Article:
There are mixed reports on the ability of resveratrol to act as an antioxidant toward superoxide, with some studies finding inhibition of ROS with IC50 values in the 15-38 [micro]M range (Jang et al., 1999; Wu et al., 2016), comparable to the inhibition of [H.sub.2][O.sub.2] generation by NOX1 and NOX2 found in the present study of 25 [micro]M. Others found inhibition in cell-free systems at higher concentrations of 130 [micro]M (Gulcin, 2010), while others do not report observing this activity (Deby-Dupont et al., 2005; Leiro et al., 2004; Poolman et al., 2005), except possibly at millimolar concentrations (Leonard et al., 2003). We observed a weak antioxidant response with resveratrol towards superoxide in our cell-free system at 100 [micro]M; however, there was no reduction in superoxide at the corresponding concentrations in the cell lines. This might be explained by the restricted ability of resveratrol to enter the cell. While resveratrol can penetrate membranes, it has been reported to become embedded within the lipid bilayer, which could make it less effective as an intracellular antioxidant (Brittes et al., 2010; Lancon et al., 2004). This behavior of resveratrol might explain why we observed some antioxidant effect towards superoxide using the MCLA assay that detected superoxide in the cell-free system, but did not observe a significant effect using the NBT assay that detects intracellular superoxide.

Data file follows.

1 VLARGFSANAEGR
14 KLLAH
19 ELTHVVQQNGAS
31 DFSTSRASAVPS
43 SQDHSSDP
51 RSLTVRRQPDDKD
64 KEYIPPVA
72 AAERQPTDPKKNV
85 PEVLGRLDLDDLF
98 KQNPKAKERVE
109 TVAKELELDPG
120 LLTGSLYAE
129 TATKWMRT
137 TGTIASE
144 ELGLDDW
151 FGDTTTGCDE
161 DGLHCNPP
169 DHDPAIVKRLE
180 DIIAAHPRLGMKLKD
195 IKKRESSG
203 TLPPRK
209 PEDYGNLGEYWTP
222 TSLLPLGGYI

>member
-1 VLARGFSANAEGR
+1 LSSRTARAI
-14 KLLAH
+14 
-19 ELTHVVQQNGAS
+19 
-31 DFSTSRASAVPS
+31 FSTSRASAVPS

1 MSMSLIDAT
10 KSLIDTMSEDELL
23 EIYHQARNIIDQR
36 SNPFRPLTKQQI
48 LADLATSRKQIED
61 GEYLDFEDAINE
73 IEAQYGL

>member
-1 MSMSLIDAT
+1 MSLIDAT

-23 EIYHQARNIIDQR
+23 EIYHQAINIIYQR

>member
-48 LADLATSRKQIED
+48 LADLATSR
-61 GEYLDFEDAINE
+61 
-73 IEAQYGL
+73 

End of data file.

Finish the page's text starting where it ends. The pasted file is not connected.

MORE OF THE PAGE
While resveratrol reduces the amount of [H.sub.2][O.sub.2] both in cellular systems and in vitro (Ungvari et al., 2007), there is some debate as to the mechanism of action. In lysates of human umbilical vein endothelial cells, resveratrol prevented NADPH oxidation with an IC50 of 16.0 pM, which was interpreted to reflect an inhibition of a [p47.sup.phox]-dependent NADPH oxidase (Steffen et al., 2008). However, in the present study, we observed no effect at that resveratrol concentration on superoxide generation by NOX1- or NOX2-expressing cells. Thus NOX1 and NOX2 enzymes do not appear to be direct molecular targets of resveratrol, although our study did not address the possibility that resveratrol may have indirect effects on NOX expression or activity or the expression of cellular antioxidants. Resveratrol inhibits LPS-induced NOX1 expression, and inhibits tumour necrosis factor-or-induced NOX activation (Park et al., 2009). Resveratrol can decrease expression of NOX1, NOX2, and NOX4, in addition to increasing SOD1 and glutathione peroxidase 1 expression (Spanier et al., 2009). PKC can activate NOX1 and NOX2, and resveratrol is known to directly inhibit PKC (Poolman et al., 2005). In the H661 cells, which were selected because they have little NOX expression (von Lohneysen et al., 2008), we observed that the [H.sub.2][O.sub.2] level increased when cells were exposed to concentrations of 5-50 pM resveratrol. This was not seen in the other unstimulated cells, although the unstimulated S184 cells displayed some level of constitutive NOX1 activation.